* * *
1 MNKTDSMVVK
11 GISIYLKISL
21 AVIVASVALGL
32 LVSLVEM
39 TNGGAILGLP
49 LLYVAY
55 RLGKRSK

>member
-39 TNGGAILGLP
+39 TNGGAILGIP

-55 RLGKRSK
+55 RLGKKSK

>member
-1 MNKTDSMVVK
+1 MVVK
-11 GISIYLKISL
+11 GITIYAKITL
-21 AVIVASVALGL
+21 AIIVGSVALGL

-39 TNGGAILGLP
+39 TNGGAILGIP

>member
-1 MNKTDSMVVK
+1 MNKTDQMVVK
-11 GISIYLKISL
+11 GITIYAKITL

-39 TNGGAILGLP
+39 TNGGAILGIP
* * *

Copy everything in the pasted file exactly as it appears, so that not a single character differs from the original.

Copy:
1 MNKTDSMVVK
11 GISIYLKISL
21 AVIVASVALGL
32 LVSLVEM
39 TNGGAILGLP
49 LLYVAY
55 RLGKRSK

>member
-39 TNGGAILGLP
+39 TNGGAILGIP

-55 RLGKRSK
+55 RLGKKSK

>member
-1 MNKTDSMVVK
+1 MVVK
-11 GISIYLKISL
+11 GITIYAKITL
-21 AVIVASVALGL
+21 AIIVGSVALGL

-39 TNGGAILGLP
+39 TNGGAILGIP

>member
-1 MNKTDSMVVK
+1 MNKTDQMVVK
-11 GISIYLKISL
+11 GITIYAKITL

-39 TNGGAILGLP
+39 TNGGAILGIP